For those who grew up in the mid-eighties, Defenders of The Earth was an animated series which united King Features Syndicate characters Flash Gordon, Mandrake The Magician (with his sidekick, Lothar), and The Phantom; who have joined forces against Ming The Merciless.
This first wave features Flash, Ming, and The Phantom, with each character standing a healthy 7″. The first flaw is that the figures are far too overly muscled physiques, in particular Flash and The Phantom. All of the figures come with faux bullet/ray gun bursts and multiple hands.
Flash’s likeness pays homage to actor Buster Crabbe and comes with additional hands, a sword and his laser pistol. Additional accessories include blue tinted clear plug-ins you can use to simulate the shooting of a ray gun. Flash himself, wears a fairly traditional classic look; but that’s soured a bit by the far too defined musculature. His design borders on caricature, reminiscent of the bulging Masters of The Universe line. Nevertheless, the figure does a great job paying homage to the classic comic strip character.
Ming The Merciless is without a doubt the best looking figure of the line. Like Flash Gordon, this figure is reminiscent of the original serial actor, Charles Middleton. The character was always depicted as an East Asian stereotype and was portrayed by a white actor. By the time Defenders of The Earth aired, Ming was tweaked, now featuring a more alien depiction; with green skin and clawed fingers. Again, the physical body is a bit too much, but his ornate costume and cape do a great job distracting the rest of the sculpt.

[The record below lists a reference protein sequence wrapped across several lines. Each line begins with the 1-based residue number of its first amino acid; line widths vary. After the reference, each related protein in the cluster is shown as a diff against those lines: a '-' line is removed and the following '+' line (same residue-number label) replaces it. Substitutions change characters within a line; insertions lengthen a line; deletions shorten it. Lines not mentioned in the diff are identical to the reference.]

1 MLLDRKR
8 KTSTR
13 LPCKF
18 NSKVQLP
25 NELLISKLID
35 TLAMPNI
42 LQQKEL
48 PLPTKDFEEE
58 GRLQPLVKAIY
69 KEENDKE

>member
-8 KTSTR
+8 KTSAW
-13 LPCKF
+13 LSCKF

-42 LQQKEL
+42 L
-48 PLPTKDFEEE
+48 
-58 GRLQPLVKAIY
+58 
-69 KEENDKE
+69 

Also included is the same raygun as the Flash figure, multiple hands, the faux laser bolts, a sword and his Mongor staff (seen in the above photograph). Again, there’s room for improvement, but overall a nice looking figure.
The first wave concludes with Lee Falk’s creation, The Phantom. Once again the figure suffers from an overly designed and defined musculature that apparently has a costume over it. The figure’s head also seems slightly too small and the neck ridiculously thick.
Duplicate hands and laser blasts are included (and one that plugs into an alternate hand with the Phantom’s skull ring). Also included is the same pistol as Flash and Ming (they couldn’t have provided an alternate Earth based pistol?). The last accessory is a small figure of Zuffy, The Phantom’s Defenders of The Earth sidekick that provides a deep contrast to this overly detailed figure.
None of the figures are as articulated as they could be. As a matter of fact, it’s frustrating that none of these figures has the ability to stand on it’s own. I’ve used a NECA figure stand with no luck. They fall over immediately.
So, the final verdict? There aren’t many classic comic strip figures out there, so if you’re a Flash Gordon or The Phantom fan, they are quite neat. The overly rendered sculpts are strictly a matter of taste and preference. Stiff joints can be loosened by a hair dryer and for display purposes, a NECA base and a small amount of adhesive will ensure that it’s pose will stay in place.
All in all, a mixed bag.
The Flash and Ming figures look pretty great and The Phantom could use a bit of improvement. The fact that they can’t stand up without extra support is disappointing.
But, as always, nostalgia wins, and you could do far worse than add these to your collection.